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Graphic element Research > Growth > Research projects > Land & marine transport projects > Faster ships, faster shipbuilding for Europe
Graphic element Faster ships, faster shipbuilding for Europe
    13-06-2000
 

European shipyards are locked in a fierce battle with shipyards in other parts of the world where labour costs and other overheads are lower. To compete successfully, EU shipbuilders must speed up production times, become more efficient and cut costs. To help the industry harness new technologies and improve its expertise all areas of the process the European Commission is backing the Competitive Engineering and Production in Shipbuilding (CEPS) thematic network.

The CEPS project co-ordinator is Patrick Person of Alstohm Chantiers de l'Atlantique, the yard in western France that won the contract to build the new Queen Mary cruise liner. He has no doubt about the most important challenge facing European shipyards. "Improving our competitiveness is the over-riding priority. To do this, we need techniques to improve our lead time and cut costs."

As a result, the CEPS is examining the current state of EU shipbuilding to find the gaps in European expertise. The state-of-the-art review divided shipbuilding into its two main areas: engineering and design and improving materials and production methods, and set up small teams from the participating companies to examine individual topics in both.

Why a thematic network?

CEPS operates through a thematic network, a mechanism for recruiting the expertise of companies and research organisations in a specific industry to identify significant future research needs. The network was established under the Fourth Framework programme in November 1998, and has three years to complete its task with a budget of nearly 1 million. When needs are identified, it formulates research projects to meet them, to submit to the various FP5 calls.

As the marine sector has to compete with road transport and railways for EU funding, the use of a thematic network has proved very effective in co-ordinating project submission, targeting the most useful research projects and gaining funding. The first CEPS objective was to submit as many projects as possible under FP5. About 40 projects were proposed of which 25% have been accepted.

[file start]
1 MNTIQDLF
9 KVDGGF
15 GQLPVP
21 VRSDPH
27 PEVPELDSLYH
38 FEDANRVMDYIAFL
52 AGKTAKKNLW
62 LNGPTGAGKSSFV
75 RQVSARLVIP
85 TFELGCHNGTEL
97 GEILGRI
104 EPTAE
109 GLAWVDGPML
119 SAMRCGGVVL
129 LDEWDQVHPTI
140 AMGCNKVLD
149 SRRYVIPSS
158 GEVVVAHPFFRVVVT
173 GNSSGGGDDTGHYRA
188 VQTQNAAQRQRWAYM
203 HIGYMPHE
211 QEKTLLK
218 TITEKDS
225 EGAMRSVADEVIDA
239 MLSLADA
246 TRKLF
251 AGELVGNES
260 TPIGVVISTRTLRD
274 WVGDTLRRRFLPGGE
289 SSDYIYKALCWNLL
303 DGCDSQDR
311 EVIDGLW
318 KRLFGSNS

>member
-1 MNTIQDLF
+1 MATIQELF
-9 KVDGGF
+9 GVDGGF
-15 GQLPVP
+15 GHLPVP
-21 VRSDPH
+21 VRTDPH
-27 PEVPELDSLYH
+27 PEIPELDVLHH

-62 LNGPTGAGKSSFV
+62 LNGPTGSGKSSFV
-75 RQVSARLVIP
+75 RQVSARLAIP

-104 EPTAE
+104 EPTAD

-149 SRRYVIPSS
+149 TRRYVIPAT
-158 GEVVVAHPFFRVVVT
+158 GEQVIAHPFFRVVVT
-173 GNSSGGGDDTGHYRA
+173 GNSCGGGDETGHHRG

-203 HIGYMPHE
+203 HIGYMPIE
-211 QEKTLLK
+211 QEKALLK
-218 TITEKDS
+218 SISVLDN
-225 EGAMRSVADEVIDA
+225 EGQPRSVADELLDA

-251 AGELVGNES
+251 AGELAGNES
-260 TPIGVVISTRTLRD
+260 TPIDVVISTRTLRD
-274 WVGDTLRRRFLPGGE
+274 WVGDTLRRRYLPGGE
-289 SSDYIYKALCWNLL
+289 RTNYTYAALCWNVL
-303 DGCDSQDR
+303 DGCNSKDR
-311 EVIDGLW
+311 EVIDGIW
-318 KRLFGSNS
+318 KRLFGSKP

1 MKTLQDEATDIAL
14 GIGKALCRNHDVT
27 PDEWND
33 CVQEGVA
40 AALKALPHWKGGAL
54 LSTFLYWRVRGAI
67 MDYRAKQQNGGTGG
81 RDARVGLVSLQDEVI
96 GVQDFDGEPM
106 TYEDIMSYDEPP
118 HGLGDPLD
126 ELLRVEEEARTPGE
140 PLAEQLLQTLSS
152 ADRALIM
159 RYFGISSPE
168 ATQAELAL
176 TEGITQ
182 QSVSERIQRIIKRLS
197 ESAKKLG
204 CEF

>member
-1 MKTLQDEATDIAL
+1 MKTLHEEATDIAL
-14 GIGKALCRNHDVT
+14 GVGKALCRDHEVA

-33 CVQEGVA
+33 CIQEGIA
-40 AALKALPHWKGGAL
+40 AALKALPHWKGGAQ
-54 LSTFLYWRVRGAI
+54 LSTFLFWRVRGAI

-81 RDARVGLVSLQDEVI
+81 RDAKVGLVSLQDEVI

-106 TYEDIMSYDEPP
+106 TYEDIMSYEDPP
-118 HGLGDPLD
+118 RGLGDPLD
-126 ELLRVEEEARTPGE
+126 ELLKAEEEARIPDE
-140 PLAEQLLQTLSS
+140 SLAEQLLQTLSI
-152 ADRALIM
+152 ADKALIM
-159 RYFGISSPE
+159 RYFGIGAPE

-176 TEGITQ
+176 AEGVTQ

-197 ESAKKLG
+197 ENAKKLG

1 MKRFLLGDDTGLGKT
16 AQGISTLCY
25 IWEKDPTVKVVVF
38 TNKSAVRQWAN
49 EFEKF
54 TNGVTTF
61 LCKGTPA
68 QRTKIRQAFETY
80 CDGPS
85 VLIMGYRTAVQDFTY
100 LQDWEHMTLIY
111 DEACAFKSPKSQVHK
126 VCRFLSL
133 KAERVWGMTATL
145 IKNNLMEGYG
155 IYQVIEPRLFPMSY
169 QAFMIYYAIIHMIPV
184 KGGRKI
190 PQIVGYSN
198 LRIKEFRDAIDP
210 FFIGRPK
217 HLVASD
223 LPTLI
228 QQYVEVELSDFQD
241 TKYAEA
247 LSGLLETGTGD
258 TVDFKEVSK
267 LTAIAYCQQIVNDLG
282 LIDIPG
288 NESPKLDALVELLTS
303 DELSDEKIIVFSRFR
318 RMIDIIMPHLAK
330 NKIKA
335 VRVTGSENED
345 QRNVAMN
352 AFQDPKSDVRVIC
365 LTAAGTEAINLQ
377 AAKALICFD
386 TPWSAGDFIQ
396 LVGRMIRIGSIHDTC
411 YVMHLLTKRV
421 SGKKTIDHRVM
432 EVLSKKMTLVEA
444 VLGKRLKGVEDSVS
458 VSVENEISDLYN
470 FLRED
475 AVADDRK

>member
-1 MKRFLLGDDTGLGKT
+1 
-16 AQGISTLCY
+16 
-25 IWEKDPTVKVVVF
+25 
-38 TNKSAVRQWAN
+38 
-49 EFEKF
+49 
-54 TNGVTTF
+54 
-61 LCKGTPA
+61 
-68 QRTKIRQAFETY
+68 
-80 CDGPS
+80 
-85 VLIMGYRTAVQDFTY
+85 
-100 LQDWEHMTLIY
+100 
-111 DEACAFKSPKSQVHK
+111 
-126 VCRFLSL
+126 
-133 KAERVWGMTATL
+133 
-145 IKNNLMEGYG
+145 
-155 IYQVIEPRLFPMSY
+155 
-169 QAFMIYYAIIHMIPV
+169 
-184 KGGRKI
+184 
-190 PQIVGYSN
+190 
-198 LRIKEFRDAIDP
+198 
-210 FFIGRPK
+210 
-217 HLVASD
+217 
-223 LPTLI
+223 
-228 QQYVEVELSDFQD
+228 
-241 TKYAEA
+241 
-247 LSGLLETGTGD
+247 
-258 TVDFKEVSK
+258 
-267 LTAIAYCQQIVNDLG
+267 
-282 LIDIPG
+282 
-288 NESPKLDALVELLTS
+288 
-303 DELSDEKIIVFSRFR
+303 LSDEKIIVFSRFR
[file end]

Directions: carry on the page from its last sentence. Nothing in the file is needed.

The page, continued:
Engineering and design

The engineering and design area is led by Chantiers de l'Atlantique, assisted by Italian shipyard Fincantieri. Highlights include:

The International Maritime Organization (IMO) continually evolves safety rules for ships through a process of international consultation. It can take several years before the rules it proposes are adopted, so naval architects can work on ways to prevent increased IMO safety requirements from leading to massively increased costs at shipyards. Three CEPS projects concern the effects of new IMO rules on shipbuilding:

Crashworthy side structures for improved collision damage survivability of coasters and medium-sized ro-ro (roll-on, roll-off) cargo ships

Under the 1998 IMO resolution A.684(17), ships between 80- and 100-m long must have a good probability of survival when struck by another ship. Conventional design to assure this survivability could have adverse effects on the operational range and even the safety of ships of this size. The Netherlands Organisation for Applied Scientific Research (TNO) is looking at the crashworthiness of side structures of ships in the CRASH COASTER project with the aim of introducing the crash resistance of materials into the ship design process. The need for conventional survivability measures could then be reduced as far as possible.

Design for safety: ship fire engineering analysis toolkit

The IMO is also developing new rules for fire-protection design. As well as traditional prescriptive design rules, IMO will permit a new approach based on 'fire-risk analysis'. Under this approach, a design that does not comply exactly with the design rules will still be permitted if the analysis shows that it is equally safe. In the SAFETY FIRST project, Fincantieri is leading a team compiling a reliable 'toolkit' for fire-risk assessment for ships by 2002, when the new rules enter into force. This will enable European yards and ship owners to take instant advantage of the new safety regulations.

Harmonisation of rules and design rationale

Det Norske Veritas is leading a project to harmonise the rules and design rationale behind the proposed IMO damage stability regulations that are based on a probabilistic approach. The HARDER project will be a concerted effort at European level to address the worrying lack of rationale in the choice of parameters to be considered and poor consistency in the results of calculations based on them.

Other projects in the design area are looking at a model-based integrated ship design process to develop an overall design methodology, and a functional design process to replace the slow 'trial and error' methods that reduce competitiveness.

  Improving materials and production methods